1. What’s in a Name?
The name ‘Windermere’ is made up of two words, ‘mere’ the Old English word for a body of water and the old Norse name ‘Vinandr’. We do not know who this character Vinandr was, but presumably somebody with a rather large ego who looked out over the lake one day and decided it belonged to him. Guests at Low Wood Bay and Waterhead can readily enjoy Vinandr’s view in a more civilized way over a nice glass of Chardonnay!
2. Fluffy grey sheep
Another inheritance from our Viking forefathers are the grey sheep that you will see dotted around the fells. These are the now native Cumbrian Herdwick sheep prized for their robust health and their ability to live solely on forage. The wool quality has unique qualities relating to durability – thick bristle type fibres forming a protective barrier layer in blizzards. They have been known to survive under a blanket of snow for three days while eating their own wool!
3. Hound Trailing
A local tradition dating back 200 years is the sport of hound trailing. In the months April to October hound trail racing takes place all around Cumbria. The specially trained hounds follow a strong aniseed and paraffin scent around a circular route of up to 10 miles. Each race takes between 25 to 40 minutes.
4. Picture Postcard Cottages
The traditional chocolate box image of the Lake District cottages belies the fact that it was not to look quaint that they were coated in a dazzling white. Traditionally the cottages were coated in red lead and limewashed to keep out the damp. Although for different reasons nowadays, many homeowners continue whitewashing their cottages.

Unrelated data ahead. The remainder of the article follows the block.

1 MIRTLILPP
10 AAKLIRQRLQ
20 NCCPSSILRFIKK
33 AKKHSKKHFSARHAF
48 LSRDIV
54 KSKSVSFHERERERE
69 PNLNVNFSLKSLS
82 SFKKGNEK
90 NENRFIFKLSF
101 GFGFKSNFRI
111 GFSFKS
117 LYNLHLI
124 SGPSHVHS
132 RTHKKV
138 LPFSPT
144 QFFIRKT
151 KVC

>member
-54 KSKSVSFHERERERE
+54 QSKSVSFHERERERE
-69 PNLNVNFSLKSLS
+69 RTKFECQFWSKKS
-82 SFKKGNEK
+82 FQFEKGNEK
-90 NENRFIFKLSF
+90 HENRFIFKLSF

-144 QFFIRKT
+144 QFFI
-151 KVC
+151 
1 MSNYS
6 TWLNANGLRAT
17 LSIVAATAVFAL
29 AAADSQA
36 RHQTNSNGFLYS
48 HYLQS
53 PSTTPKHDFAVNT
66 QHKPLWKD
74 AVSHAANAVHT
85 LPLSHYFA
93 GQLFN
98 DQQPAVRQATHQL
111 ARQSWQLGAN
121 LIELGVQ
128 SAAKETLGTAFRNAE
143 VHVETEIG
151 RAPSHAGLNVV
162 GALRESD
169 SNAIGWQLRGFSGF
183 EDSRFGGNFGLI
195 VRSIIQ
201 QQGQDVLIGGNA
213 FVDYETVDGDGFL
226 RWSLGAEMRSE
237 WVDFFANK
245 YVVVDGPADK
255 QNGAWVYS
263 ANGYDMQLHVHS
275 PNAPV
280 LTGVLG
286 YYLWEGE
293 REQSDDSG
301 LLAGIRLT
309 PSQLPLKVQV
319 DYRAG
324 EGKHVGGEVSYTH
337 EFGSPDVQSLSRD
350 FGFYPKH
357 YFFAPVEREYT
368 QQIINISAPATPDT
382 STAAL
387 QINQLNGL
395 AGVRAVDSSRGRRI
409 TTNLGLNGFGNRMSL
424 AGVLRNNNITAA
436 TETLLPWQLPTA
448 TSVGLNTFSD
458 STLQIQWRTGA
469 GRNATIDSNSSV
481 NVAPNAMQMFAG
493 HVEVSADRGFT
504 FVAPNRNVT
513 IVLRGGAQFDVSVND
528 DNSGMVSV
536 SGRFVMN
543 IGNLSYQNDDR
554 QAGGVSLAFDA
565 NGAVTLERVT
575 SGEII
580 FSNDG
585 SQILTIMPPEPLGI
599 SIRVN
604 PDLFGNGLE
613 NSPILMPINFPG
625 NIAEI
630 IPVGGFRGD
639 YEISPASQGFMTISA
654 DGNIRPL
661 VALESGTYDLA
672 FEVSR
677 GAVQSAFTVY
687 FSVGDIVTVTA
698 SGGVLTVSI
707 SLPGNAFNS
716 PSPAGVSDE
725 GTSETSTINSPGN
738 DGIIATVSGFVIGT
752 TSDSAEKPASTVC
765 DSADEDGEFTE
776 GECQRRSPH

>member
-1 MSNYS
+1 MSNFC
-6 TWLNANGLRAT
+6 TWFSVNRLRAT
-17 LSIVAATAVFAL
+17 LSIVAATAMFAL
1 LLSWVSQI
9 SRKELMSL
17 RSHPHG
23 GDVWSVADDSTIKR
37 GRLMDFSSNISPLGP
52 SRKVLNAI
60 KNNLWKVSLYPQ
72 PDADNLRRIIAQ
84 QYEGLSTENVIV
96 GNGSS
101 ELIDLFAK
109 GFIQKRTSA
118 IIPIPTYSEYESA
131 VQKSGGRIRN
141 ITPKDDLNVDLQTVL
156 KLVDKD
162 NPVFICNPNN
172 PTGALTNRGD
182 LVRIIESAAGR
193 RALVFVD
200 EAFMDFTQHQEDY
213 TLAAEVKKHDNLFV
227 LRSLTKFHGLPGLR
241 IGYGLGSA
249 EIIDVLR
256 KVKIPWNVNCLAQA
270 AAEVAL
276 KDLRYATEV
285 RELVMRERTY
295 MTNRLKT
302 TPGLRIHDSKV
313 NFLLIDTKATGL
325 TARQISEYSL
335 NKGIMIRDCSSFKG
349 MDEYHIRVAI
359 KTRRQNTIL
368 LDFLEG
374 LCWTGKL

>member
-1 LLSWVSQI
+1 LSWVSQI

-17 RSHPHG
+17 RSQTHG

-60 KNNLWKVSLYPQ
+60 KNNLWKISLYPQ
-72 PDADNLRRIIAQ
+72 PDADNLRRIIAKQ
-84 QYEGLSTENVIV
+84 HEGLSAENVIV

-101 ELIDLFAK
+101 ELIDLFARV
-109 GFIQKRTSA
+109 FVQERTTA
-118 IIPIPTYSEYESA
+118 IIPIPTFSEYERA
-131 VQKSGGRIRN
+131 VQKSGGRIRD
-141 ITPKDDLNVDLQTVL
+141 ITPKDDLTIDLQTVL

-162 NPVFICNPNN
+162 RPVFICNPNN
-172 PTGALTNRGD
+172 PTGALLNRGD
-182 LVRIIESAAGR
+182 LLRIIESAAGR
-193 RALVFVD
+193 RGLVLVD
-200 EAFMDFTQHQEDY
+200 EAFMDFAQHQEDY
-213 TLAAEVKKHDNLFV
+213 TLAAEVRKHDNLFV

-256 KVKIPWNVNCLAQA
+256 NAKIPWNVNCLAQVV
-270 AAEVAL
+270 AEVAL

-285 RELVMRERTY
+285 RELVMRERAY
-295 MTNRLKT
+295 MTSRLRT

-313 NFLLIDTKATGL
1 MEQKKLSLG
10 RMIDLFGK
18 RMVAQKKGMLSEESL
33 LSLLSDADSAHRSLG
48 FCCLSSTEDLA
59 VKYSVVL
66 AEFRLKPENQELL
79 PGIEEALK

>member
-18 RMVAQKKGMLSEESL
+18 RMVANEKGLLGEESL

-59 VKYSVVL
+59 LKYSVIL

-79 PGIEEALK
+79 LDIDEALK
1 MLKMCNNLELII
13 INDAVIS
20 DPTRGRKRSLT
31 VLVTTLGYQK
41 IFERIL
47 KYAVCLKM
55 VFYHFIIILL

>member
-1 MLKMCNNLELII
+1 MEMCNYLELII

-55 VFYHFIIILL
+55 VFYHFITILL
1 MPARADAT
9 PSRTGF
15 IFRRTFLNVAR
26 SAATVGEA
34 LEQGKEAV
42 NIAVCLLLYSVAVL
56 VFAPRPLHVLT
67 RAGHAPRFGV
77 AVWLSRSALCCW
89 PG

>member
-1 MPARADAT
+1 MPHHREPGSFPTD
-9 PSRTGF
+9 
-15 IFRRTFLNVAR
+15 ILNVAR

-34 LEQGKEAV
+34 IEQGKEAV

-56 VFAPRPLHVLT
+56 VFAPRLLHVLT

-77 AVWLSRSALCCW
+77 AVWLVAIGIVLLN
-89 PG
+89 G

5. Local brew – liquid bread!
Beer has been brewed for at least 4,000 years and likely longer. It was used to honour the dead in ancient Egypt and as an ancestral offering in China. In medieval times in this country it was considered safer to drink than water which was often contaminated. In the middle ages, brewing was largely the preserve of women and many houses in a community would serve their own beer. The use of natural ingredients earned it the reputation as liquid bread.
Fancy a pint? Try Mad Pig, the local ale produced by The Wild Boar Inn, Grill and Smokehouse.
6. How Many?
14.8 million people visit the Lake District every year.
Each person comes with a unique set of expectations. At English Lakes Hotels Resorts & Venues it is our mission to provide an experience as individual as you are!
7. The Birth of a Trust
Visitors to Low Wood Bay will be able to see the impressive Wray Castle across the lake. This was built in 1840 for a retired Liverpool surgeon. A member of his family, Hardwicke Rawnsley, in a bid to protect the countryside from damaging development, went on to conceive the idea of a National Trust. Beatrix Potter who summered at Wray Castle in 1882, aged 16, was also a keen conservationist and much of her land is today owned by The National Trust.
8. Walking on Water
In 1895 visitors to Windermere would have been able to walk across the lake as it was completely iced over for a total of six weeks!
9. ‘A Heart to Enjoy’
The Lake District National Park was established in 1951, the second of fifteen national parks in the UK. William Wordsworth had previously written about the Lake District that it was “… a sort of national property, in which every man has a right and interest who has an eye to hear and a heart to enjoy.”
10. Protected Beauty
Nurture Lakeland, representing 1,200 businesses, works tirelessly to protect the beautiful landscapes of Cumbria and the Lake District so that visitors can enjoy them for centuries to come. English Lakes have contributed over £300,000 through their visitor giving scheme to date and are involved in specific environmental projects in the area.
- Written by +Tina Taylor